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Key takeaways:

  • Supporting women in hybrid workplaces: Provide flexible work options and tailored programs to retain women in the workforce, acknowledging their disproportionate impact from COVID-19 and their crucial role in promoting DEI.
  • Fostering personal connections: Use Employee Resource Groups (ERGs) to create a sense of community and belonging, which can help sustain engagement in DEI strategies and contribute to a diverse and inclusive workplace culture.
  • Maintaining inspiration and encouragement: Keep employees inspired and engaged by prioritizing DEI initiatives, compensating individuals dedicated to advancing DEI efforts, and utilizing intentional in-person meetings to foster connections and drive value in hybrid work environments.

Two years after racism and discrimination sparked protests to address diversity, equity, and inclusion (DEI), companies are looking to keep momentum on their strategies while mitigating fatigue. However, with responsibilities helping in employee retention, hiring, performance management, mental health, and equitable access — which have become even more critical in hybrid workplaces — supporting employees and creating diverse and inclusive environments have become more complex.

With many companies’ plans to return to in-person work delayed, DEI leaders face even more challenges keeping employees engaged in DEI efforts.

So how are DEI leaders keeping their strategies at the forefront of their organizations while mitigating DEI burnout in hybrid workplaces?

Provide Flexible Options to Retain Women in the Workforce

One way for DEI leaders to keep momentum is by supporting women in hybrid workplaces who have been disproportionately affected by COVID-19. A McKinsey study showed that women – especially women of color – feel more pressure to work than men in hybrid environments while feeling more burned out. At the same time, they’re more likely to promote DEI in their organizations than men.

A loss of connectivity and belonging coupled with the duties of home life has intensified the already existing challenges that women face in career development. With more women choosing to work remotely, leaders have concerns that this would limit promotion opportunities.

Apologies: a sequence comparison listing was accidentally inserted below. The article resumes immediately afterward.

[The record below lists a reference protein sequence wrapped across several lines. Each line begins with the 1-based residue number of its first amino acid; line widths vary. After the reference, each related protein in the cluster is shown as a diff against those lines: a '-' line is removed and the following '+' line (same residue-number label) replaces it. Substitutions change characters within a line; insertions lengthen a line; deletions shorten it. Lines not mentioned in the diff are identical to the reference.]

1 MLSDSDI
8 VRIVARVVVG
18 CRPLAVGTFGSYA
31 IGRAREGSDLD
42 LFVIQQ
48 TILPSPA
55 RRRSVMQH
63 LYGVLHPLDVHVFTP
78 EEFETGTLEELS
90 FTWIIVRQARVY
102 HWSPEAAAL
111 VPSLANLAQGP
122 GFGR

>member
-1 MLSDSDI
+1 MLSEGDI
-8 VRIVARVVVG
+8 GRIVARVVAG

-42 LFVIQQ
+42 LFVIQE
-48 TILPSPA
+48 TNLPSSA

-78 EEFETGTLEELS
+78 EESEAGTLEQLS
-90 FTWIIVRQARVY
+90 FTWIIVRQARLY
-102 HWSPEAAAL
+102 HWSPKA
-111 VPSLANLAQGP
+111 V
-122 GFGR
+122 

Flexible work options and learning and development programs are some ways Wiley’s Chief People and Business Operations Officer Danielle McMahan says can help keep women engaged in DEI work.

“We have been focused on adding employee resource groups for women in tech,” Danielle says. “We have added some high potential programs and access to learning for our future women in leadership roles.”

Create Opportunities for Personal Connections

There are concerns of personal connections being lost in hybrid work environments, and DEI leaders question if they can sustain the engagement on their strategies.

One way to gain a network of personal connections is through employee resource groups (ERGs). A Harvard Law study revealed that the community-based connections that ERGs provide help foster diverse and inclusive workplaces and keep the needle moving for DEI strategies.

Chandra Vasser, Vice President and Chief Diversity, Equity, and Inclusion Officer at Nissan, explains how their ERGs help advance their DEI strategies. She says the ERGs “connect employees with shared characteristics or interests, build allies, and foster a company culture where all employees feel supported and included.”

Keep employees inspired and encouraged

According to a CNBC study, employees are increasingly looking for companies that prioritize DEI — 78% of the workforce. But many DEI leaders are battling with keeping their teams inspired and encouraged as diversity fatigue weighs down.

This is especially true for those with caretaking responsibilities and those from underrepresented groups, says Deloitte Chief Diversity, Equity, and Inclusion Officer Kavitha Prabhakar. She explains how creating intentional in-person meetings can help keep people engaged.

“Our shift to a hybrid model is about applying even more intentionality and rigor when planning time across client sites, offices, and home,” Kavitha says. “Our plan is to come together in person in cases where it derives the most value for our people and clients, while activities that derive less value are more likely to be virtual.”

Many DEI leaders also believe compensating people dedicated to advancing DEI in their organizations can help mitigate fatigue. Netta Jenkins, Vice President of Global Inclusion at Unqork, talks about why ERG compensation can help keep the needle moving.

“Employee resource groups are really crucial for recruitment and supporting individuals from underrepresented groups and then advocating for equitable company policies,” Netta says.

Mitigating Fatigue While Leading DEI in an Enterprise Environment

DEI fatigue takes its toll, and while DEI is top of mind for many organizations, DEI leaders are mitigating burnout from these complex challenges.

You can learn how to address the burnout DEI leaders face by keeping informed through newsletters such as Korn Ferry or DiversityInc.

If fatigue is starting to wear on you or your team as a DEI leader, experts at SHRM have highlighted how mental health programs and resources should be prioritized as part of DEI initiatives.

Leading DEI at a large enterprise is hard, but you don’t have to do it alone. The people who can best help you are people who lead DEI strategies like you.

You can get answers to your toughest questions with a trusted network of peers who understand your challenges, such as the DEI Board.

Interested in learning more?

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